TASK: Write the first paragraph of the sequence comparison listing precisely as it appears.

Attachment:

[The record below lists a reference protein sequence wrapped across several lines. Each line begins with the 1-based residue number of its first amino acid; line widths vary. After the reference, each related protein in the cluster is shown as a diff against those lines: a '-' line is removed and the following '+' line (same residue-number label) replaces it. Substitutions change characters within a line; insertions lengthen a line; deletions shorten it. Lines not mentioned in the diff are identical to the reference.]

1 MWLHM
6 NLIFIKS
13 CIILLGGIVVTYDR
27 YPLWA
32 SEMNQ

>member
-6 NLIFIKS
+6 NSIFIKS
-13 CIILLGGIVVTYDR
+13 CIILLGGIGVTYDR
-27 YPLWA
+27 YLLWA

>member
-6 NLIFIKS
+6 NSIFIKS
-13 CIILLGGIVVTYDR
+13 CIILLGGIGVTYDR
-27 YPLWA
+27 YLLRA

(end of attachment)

[The record below lists a reference protein sequence wrapped across several lines. Each line begins with the 1-based residue number of its first amino acid; line widths vary. After the reference, each related protein in the cluster is shown as a diff against those lines: a '-' line is removed and the following '+' line (same residue-number label) replaces it. Substitutions change characters within a line; insertions lengthen a line; deletions shorten it. Lines not mentioned in the diff are identical to the reference.]